ASCII by Jason Scott

Jason Scott's Weblog

That Guy —

I love that guy. He changes his name all the time and he comes in from all different e-mails, but I just assume that’s because he’s busy. I know, in my heart of hearts, it’s just one guy.

That guy is always very concerned about my projects. He’s not so much concerned that I’m the one doing them, or that I don’t have the energy to put into them, or that I’m spread around doing many of them. But he does think I could use some improvement, that I’ve perhaps been clouded (by my incredible talent, he hastens to add) from the true potential of my work.

He has lots of great ideas, and wants me to have them, free of charge, and with just some sort of acknowledgement that he helped me see the light.

One of them is that I should coat everything with a sticky layer of advertising, ad-clicks. Another is that I should focus my documentary-making on subjects more “mainstream”. Another is to take my already-made documentary and run, naked and wearing a sign, into the nearest cable channel office begging for them to play my works on their lineup, for whatever pittance they wish to provide and in whatever way they want to chop it up. That guy thinks, with just a small tweak to my grand plans, that I will finally “make it” and be a “true success”. That guy then explains how he does this charitable bit of advice because he believes in me and thinks it could be beneficial to “all concerned”. I usually surmise this includes that guy.

Sometimes I forget this is all one guy, so I respond negatively. That guy doesn’t like that.

When I respond in one of my creative ways that shuffles down to “no”, he lectures me. He lectures me a lot on how I “don’t get it”. He gets very angry, very quickly. He begins postulating about my sex life, the methodologies my parents implemented to raise me. He is quite stern, and very annoyed both that I can’t see the light and that I’m walking away, literally walking away from the golden path that guy has beaten from my door to assured, incredible success. Sometimes, when I sleep, I can hear that guy sobbing at my foolishness.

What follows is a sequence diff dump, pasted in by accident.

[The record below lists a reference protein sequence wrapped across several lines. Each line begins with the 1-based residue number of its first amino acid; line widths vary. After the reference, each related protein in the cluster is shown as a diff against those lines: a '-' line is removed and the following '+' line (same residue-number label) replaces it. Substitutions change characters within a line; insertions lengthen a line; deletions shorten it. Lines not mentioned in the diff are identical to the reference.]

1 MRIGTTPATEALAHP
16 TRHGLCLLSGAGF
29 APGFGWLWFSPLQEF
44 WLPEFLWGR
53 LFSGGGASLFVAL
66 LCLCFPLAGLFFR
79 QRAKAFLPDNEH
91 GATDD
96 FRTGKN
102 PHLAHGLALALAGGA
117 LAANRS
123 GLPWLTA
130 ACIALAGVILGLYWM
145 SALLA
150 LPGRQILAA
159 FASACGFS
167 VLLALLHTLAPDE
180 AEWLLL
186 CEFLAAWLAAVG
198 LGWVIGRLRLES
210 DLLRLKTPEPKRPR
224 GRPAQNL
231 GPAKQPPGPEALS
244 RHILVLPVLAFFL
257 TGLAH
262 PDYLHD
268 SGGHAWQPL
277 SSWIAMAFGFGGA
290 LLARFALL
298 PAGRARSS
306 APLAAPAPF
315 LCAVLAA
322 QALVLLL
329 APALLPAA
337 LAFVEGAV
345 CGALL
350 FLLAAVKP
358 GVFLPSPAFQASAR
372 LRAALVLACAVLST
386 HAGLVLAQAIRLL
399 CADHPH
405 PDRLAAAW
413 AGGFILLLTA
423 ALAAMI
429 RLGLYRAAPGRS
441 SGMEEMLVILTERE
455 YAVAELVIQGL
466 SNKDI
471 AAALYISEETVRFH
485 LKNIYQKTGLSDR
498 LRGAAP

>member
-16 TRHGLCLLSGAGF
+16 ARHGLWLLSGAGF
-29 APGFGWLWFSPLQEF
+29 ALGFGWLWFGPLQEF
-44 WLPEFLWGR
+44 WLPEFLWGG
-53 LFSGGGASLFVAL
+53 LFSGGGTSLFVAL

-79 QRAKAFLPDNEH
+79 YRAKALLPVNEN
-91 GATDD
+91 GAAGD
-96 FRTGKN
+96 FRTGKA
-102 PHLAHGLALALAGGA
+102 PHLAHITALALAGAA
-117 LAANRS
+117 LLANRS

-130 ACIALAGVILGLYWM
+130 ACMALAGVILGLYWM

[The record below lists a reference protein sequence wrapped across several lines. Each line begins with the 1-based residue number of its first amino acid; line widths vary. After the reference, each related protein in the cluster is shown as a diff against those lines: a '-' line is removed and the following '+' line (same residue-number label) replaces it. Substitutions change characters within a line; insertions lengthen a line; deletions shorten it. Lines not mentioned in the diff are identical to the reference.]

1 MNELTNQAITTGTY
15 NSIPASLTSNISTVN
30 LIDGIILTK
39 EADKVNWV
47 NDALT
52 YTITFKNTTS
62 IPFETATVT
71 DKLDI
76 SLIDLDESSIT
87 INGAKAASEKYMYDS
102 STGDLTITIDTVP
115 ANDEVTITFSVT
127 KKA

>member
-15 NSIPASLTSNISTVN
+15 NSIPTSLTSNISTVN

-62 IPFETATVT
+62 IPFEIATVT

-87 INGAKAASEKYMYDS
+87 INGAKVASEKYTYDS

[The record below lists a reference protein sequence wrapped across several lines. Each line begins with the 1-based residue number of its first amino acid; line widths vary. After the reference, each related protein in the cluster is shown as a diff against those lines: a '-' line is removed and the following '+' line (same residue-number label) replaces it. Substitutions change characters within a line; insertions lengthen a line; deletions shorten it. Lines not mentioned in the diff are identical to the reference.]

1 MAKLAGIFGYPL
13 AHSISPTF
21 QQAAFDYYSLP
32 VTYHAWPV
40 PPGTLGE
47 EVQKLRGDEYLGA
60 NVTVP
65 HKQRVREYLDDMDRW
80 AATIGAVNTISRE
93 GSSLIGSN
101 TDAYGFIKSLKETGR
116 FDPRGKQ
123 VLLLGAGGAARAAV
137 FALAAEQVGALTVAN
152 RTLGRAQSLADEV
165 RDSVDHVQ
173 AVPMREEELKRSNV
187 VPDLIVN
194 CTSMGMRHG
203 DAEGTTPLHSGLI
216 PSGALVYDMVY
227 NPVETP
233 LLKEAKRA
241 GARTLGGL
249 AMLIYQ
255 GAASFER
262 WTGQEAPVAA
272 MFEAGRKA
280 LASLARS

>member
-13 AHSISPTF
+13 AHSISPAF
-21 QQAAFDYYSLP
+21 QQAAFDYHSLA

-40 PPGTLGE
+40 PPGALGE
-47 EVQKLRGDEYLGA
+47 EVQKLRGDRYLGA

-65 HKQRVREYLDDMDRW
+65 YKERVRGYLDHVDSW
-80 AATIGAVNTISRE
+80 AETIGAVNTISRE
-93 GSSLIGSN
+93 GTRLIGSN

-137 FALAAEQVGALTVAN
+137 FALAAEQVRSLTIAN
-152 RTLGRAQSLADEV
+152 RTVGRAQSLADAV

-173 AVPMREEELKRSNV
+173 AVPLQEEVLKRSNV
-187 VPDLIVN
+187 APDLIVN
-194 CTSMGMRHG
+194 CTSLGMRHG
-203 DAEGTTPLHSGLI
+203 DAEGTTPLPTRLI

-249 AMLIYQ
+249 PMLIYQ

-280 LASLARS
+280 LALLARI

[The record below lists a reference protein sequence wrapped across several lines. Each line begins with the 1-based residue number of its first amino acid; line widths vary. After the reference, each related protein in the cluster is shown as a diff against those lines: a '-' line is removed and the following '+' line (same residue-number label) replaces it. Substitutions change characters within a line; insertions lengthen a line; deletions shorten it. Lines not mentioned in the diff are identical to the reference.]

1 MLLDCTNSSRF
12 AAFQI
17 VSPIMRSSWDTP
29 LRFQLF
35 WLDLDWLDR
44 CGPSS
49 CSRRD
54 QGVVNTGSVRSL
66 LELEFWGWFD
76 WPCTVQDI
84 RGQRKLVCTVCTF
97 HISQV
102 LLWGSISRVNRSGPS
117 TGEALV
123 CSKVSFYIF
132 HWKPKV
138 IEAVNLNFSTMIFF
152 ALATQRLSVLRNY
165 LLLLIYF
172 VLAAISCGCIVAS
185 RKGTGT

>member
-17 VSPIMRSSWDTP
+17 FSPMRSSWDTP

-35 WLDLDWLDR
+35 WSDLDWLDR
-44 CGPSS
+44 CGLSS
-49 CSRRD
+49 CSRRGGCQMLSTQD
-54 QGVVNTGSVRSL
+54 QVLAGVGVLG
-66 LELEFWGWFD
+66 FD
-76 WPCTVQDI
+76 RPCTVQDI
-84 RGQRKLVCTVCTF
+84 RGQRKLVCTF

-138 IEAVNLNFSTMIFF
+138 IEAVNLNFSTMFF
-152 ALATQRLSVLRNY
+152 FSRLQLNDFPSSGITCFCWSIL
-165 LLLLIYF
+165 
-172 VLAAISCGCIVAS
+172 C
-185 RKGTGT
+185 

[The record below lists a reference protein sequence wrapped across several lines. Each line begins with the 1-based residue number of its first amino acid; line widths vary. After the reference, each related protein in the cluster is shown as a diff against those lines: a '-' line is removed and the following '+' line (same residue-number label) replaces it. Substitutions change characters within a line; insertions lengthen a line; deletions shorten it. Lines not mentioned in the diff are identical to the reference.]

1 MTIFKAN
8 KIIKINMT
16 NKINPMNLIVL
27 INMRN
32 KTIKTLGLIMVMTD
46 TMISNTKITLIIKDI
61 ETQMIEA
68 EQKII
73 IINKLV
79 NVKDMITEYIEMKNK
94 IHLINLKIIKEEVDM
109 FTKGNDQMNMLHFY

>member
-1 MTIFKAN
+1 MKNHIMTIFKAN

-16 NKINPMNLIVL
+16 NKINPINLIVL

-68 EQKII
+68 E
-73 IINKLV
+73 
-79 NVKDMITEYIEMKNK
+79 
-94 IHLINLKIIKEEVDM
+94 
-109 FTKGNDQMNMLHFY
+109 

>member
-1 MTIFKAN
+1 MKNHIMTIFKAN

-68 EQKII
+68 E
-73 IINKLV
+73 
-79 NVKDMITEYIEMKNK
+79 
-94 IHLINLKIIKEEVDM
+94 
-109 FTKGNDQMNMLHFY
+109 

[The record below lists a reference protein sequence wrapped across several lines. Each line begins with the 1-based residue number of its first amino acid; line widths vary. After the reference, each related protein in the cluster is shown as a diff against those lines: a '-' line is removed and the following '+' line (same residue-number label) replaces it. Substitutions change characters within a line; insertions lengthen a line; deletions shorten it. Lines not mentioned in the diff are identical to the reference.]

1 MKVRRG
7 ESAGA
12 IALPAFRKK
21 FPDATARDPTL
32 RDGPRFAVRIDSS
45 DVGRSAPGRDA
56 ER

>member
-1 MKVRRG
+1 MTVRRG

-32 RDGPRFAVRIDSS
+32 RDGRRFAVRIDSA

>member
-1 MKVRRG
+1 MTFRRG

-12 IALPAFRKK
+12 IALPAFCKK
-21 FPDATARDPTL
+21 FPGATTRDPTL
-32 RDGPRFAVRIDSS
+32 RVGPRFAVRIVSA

I wonder if that guy is just for me, or if other people get visits from that guy. Maybe anyone who does “stuff” has that guy contact them, also willing to give them advice on how to make their accomplishments “better” and reach their “true potential”. I wonder if they take that advice, or if they also say no and get that guy writing them.

I feel for that guy. It’s tough work, wandering into someone else’s efforts, hat in hand, and trying to choose just the right phrases to tell this person that what they’ve really created is an incomplete puzzle. A puzzle, coincidentally, that that guy has the final piece to. That guy must end up on his ass, puddle soaking through his pants, on the outside of a lot of big projects. There must be almost nobody who really understands how important that guy is to their success.

What gets me the most is the boundless energy – that guy just keeps coming back to me, from a new address, calling himself somebody else, and is ready to tell me how he found the secret potential he could hook me up with. He never gives up.

I guess as long as I’m doing stuff, that guy will be around. And I wish that guy well, but no means no. Sorry, guy.

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  1. Krisjohn says:

    I still say that your BBS documentary is a story that should be told on a mainstream network.

  2. Carnildo says:

    I don’t get that. What I run into is the complexifier. Say you’ve got an idea for a better mousetrap. You lay out your plan, and ask for advice with implementing this one tricky bit. Next thing you know, you’ve got a response of “But if you incorporate technologies X, Y, and Z, plus a bit of this, that, and the other, and spend six months building it, we’ll have the last word in mouse-catching devices!”

    And here all I want is to catch that bugger who keeps getting into my peanut stash.

  3. Flack says:

    I think there are actually two guys.

    The first guy is the one who believes in you. He’s excited about what you’re doing that he wants to share your message with other people. That’s great. It’s just the way he wants to do it that sometimes isn’t so great. I’m always interested in hearing marketing ideas from people, as long as they’re worded as friendly suggestions and not in the form of, “you’re an idiot if you don’t do this.”

    The second guy is the one who has seen your rising star and wishes to attach his wagon to it. You’ve got a product that’s selling and a website that’s getting a lot of hits, and boy howdy how can you refuse putting his ads on your site? You’re the idea guy — he’s the leech.

    I’m still new to the whole “public” thing, having only written one book and a handfull of magazine articles. Right now, I’m just flattered whenever “that guy” takes the time to write me.

  4. RedWolf says:

    That guy sounds a little creepy.

  5. Chris Orcutt says:

    “That guy” does more than make random, non-sequitir comments about people’s projects. He can be seen in many forms in your daily life:

    1. He’s one of “those guys” who wait outside the Holland Tunnel and ambush your car to “wash” it for a dollar.

    2. He fakes choking in restaurants to get free meals.

    3. He believes the government is stockpiling guillotines.

    4. He writes anonymous emails to HARDBALL.

    5. He has spent an inordinate amount of time in bus stations.